How did she know our garden so well?



I am so sad, though...

...for the broken and tortured trees, but especially the big old pine tree that graced the end of the street

.. lying torn and twisted, gaping nakedly in a tangled mess.



I am also sorry for the little birds and their wee nests - perhaps full of little eggs and tiny lives

… now haunted by the parents looking for new places to make home.



This sketch is from my book about a baby robin

who fell from his nest

and his adventures.

The review below is by Mark Cullen

Ben Cullen is his son.

You can have a signed copy by going to my home page:


Home


Mark Cullen



Garden Messes...


… no matter what mess they may be in, we can always do a little bit.

I met a lady whose garden is wild with grass and branches and twigs (no storm damage here, but time instead repairing health damage before getting back to the garden).

It is daunting when weeds get the better of us… but here’s a trick I use when I don’t have time to do a full weeding:

Start by edging the bed…

Nice sharp edges that divide lawn from garden…

Starting there, work toward the centre of the garden…

...a few minutes a day can make a big difference by the end of the week.

Start with what you see first… either from your favourite spot - inside or out - or the first thing you see when you walk or drive up to your home.

And, if you plant your beauties close together there will be no room for weeds.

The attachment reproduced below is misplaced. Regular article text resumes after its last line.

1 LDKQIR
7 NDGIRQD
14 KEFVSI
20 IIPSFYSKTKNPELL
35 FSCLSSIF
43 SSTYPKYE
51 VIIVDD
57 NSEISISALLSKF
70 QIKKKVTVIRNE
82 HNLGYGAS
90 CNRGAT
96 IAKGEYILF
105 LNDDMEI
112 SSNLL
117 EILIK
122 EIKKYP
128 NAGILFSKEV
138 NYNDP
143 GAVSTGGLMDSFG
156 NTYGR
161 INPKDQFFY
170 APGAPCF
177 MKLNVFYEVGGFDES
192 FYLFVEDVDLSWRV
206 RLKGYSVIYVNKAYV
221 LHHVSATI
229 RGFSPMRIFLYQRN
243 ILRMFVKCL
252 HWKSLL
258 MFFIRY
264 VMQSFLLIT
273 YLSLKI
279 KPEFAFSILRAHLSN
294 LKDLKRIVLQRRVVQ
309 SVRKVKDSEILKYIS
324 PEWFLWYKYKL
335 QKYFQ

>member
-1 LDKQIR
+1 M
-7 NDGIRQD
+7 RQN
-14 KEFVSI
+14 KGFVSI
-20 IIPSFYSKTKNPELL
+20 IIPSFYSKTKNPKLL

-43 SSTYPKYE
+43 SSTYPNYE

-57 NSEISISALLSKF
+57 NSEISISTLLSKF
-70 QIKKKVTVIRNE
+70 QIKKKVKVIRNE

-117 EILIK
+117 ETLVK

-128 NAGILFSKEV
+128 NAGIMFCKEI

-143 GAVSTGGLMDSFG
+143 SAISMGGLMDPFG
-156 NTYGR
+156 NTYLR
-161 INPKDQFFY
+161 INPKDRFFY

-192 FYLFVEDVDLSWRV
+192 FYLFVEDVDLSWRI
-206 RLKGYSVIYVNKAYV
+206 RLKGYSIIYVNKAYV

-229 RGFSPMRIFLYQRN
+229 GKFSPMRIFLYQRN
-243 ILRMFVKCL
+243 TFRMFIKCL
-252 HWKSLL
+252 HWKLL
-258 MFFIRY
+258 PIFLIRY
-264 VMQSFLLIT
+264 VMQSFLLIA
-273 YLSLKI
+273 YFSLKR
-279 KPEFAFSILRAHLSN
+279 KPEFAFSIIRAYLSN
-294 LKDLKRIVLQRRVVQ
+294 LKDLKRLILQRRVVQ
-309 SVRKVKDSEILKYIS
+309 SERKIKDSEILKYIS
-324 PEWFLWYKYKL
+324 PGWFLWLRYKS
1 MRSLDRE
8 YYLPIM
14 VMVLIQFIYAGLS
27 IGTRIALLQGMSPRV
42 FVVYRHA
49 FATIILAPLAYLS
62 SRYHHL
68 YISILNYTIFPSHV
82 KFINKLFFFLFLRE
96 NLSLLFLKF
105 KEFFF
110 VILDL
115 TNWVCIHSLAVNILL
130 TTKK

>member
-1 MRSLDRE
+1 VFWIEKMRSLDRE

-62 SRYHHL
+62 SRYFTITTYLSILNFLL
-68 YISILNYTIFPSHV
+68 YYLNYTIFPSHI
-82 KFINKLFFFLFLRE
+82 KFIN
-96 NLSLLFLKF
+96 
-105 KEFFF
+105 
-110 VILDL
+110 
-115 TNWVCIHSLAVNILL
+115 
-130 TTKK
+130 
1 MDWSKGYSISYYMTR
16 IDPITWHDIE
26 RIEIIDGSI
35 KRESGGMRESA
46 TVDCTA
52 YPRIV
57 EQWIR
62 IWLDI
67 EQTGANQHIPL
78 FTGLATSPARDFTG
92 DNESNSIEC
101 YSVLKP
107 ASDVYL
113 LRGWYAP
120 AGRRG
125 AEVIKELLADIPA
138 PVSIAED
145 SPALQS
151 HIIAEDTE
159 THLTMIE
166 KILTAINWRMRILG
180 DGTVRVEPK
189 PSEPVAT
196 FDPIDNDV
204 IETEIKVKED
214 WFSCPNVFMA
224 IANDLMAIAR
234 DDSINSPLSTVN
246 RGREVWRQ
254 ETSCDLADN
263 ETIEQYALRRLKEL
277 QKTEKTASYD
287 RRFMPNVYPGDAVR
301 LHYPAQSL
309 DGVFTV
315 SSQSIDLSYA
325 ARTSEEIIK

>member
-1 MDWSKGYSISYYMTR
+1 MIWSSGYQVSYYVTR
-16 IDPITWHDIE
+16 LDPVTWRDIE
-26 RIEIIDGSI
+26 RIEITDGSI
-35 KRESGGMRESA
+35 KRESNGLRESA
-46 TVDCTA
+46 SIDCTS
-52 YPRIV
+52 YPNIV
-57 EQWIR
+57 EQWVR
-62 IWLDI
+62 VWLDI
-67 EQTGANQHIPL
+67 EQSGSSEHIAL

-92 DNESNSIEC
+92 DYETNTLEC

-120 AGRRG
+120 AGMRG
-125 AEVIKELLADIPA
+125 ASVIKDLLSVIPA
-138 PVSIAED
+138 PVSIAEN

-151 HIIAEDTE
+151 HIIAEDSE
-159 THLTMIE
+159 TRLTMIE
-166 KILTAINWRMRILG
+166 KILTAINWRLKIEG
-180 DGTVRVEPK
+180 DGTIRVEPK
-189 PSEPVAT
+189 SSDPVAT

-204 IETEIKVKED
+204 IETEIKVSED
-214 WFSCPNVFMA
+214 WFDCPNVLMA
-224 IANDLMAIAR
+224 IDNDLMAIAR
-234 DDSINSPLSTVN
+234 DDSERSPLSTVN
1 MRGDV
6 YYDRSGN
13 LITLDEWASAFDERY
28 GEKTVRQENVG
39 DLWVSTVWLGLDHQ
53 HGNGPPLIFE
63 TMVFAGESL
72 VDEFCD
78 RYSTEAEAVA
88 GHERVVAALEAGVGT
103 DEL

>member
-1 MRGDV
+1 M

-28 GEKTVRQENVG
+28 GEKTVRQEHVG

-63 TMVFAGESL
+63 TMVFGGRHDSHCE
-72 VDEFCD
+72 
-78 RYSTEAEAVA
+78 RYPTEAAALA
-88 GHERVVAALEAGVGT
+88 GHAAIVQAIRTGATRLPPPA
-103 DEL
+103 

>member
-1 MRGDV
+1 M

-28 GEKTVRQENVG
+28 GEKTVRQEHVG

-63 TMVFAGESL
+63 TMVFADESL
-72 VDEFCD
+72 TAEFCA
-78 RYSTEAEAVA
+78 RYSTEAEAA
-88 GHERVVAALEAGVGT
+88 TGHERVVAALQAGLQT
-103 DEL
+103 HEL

,,, Or use stones.... pea gravel and river rock work too.


"Weeder Woman"...


Weeding can be so satisfying … in the 17th century, those who could not afford gardeners spent their lives growing a few beans, but mostly weeding their gardens and were called “weeder women”…

I like to think I am a gardener and not just a weeder.. but i confess there are days.

Wouldn’t it be wonderful to be known as someone who has the knowledge of a professional and the eye of an artist… who is also opinionated but humble while sharing with other gardeners a happiness and satisfaction after a day of digging and making plans for future gardens.

If that is what a ‘weeder woman” becomes with all that weeding … then I want to be that.

And after we finish weeding, we’ll have room for more plants, right?


More Plants?



Just a few words of caution. - buy them in as big pot as you can afford.

- if you leave them in plastic pots, remember they get really hot and need a lot of water

- no matter where you buy plants in pots, pull them out of the pot when you get home and search the soil for the possibility of a new threat…